47(2003); http://dx.doi.org/10.1122/1.1579686View Description Hide Description
We show that flow-induced coalescence is facilitated when the molecular weight of the matrix fluid becomes large enough. For a system that consists of polybutadiene drops in a suspending fluid of polydimethylsiloxane, and a viscosity ratio of the drop to the suspending fluid of 0.5, the critical molecular weight is found to be approximately For the range of molecular weights and drop sizes studied here, the shear rates remain low enough that bulk viscoelastic effects are negligible. Instead, we hypothesize that coalescence is facilitated because there is slip at the boundaries of the thin film between the drops, and this facilitates its drainage to a point where the film ruptures. This suggestion is tested in two indirect ways. First, we extend the film drainage analysis to include slip and show that the analysis seems to be qualitatively consistent with the data. Second, we carry out additional experiments in which the interface of the drops is covered with a “compatibilizer.” These experiments show that the molecular weight effect is largely suppressed, due apparently to the fact that the copolymers span the interfacial zone and are entangled with the bulk polymers on the two sides of the interface, thus largely eliminating the possibility for slip.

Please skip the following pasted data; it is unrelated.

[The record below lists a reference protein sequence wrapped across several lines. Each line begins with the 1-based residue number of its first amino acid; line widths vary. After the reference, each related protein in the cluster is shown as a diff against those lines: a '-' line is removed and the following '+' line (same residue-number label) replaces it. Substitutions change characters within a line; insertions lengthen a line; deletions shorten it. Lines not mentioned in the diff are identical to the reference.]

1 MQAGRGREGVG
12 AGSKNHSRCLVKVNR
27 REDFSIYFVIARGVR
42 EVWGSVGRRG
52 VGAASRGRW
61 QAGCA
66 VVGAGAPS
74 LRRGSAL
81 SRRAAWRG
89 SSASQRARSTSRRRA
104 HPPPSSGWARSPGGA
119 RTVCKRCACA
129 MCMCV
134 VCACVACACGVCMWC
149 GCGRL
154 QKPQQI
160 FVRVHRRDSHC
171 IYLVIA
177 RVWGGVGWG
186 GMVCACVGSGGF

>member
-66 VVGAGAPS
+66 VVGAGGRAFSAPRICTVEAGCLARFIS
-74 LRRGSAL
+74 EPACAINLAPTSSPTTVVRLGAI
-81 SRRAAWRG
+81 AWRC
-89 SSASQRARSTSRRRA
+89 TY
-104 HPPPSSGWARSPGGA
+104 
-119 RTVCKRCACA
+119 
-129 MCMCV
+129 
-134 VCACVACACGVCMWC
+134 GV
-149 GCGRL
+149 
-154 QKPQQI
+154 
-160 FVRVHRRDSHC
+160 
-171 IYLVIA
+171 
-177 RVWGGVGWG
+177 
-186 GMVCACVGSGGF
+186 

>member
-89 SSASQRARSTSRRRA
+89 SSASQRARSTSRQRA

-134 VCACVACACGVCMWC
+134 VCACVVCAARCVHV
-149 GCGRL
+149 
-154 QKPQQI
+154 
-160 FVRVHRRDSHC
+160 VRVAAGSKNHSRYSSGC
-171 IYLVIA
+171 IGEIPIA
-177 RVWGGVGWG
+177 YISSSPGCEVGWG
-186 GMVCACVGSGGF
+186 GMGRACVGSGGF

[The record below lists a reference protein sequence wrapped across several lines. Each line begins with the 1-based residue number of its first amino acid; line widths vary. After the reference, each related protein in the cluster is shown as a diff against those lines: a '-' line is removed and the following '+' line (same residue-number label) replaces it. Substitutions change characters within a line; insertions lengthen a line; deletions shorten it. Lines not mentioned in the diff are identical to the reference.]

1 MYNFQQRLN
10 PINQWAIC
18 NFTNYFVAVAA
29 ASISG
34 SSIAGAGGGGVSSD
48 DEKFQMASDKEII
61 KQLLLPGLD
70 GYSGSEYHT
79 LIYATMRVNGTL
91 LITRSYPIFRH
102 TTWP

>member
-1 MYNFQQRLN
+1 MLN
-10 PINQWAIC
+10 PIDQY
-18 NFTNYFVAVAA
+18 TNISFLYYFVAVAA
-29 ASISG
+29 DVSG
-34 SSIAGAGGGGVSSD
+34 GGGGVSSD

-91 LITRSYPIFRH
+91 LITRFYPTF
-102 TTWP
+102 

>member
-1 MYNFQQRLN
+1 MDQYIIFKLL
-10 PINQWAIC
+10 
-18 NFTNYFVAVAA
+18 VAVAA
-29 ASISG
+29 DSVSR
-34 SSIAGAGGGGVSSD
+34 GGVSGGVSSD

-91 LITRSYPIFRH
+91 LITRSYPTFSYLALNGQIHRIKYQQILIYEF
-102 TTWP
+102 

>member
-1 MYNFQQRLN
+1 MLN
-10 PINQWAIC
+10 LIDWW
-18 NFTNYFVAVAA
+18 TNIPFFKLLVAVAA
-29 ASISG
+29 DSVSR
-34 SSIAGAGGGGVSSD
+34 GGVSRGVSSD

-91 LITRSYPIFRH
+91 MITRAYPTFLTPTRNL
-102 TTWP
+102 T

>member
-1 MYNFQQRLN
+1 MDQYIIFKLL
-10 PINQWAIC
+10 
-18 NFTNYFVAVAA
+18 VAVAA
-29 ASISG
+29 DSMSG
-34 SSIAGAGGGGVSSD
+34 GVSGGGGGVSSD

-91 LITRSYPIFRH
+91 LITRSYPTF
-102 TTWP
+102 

Direct visualization of flow-induced microstructure in dense colloidal gels by confocal laser scanning microscopy47(2003); http://dx.doi.org/10.1122/1.1579689View Description Hide Description